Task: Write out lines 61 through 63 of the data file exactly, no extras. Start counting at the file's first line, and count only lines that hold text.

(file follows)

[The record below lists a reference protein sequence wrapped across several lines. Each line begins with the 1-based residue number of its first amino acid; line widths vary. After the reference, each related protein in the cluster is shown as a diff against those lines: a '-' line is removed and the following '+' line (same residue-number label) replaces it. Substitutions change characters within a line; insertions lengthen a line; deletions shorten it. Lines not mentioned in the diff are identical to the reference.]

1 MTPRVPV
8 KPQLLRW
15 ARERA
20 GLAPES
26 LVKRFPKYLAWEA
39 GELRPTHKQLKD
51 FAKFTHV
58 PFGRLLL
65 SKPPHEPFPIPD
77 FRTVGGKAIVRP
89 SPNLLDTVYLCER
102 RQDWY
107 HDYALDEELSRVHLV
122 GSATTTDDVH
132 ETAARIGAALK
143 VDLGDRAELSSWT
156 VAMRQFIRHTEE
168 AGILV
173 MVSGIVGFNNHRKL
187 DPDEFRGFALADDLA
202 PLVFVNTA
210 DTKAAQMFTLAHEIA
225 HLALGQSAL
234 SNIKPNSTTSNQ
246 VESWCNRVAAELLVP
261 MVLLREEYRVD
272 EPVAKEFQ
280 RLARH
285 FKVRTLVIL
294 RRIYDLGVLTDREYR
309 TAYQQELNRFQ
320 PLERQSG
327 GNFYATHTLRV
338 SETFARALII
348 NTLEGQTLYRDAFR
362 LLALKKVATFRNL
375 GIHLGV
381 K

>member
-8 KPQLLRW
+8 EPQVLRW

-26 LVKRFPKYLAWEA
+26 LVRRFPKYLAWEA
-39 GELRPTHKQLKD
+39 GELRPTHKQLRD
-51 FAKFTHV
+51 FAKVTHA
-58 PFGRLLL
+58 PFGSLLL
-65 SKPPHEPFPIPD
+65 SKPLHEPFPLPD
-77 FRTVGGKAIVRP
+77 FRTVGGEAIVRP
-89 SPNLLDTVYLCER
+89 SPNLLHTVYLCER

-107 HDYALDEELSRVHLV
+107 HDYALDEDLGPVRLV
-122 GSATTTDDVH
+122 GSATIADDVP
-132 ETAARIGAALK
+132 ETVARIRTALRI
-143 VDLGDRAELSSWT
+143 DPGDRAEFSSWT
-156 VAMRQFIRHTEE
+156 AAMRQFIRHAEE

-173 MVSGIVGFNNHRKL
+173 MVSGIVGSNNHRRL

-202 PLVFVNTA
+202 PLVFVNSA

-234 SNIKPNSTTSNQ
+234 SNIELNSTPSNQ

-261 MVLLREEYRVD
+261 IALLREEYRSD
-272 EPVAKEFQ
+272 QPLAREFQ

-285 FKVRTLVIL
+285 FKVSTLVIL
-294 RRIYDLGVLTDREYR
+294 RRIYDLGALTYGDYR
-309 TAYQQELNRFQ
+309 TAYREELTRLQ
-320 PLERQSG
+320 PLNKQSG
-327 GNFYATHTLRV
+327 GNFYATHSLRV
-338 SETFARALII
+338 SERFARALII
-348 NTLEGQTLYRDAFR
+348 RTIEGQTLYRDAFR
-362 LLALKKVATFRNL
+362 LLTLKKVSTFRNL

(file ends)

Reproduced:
-132 ETAARIGAALK
+132 ETVARIRTALRI
-143 VDLGDRAELSSWT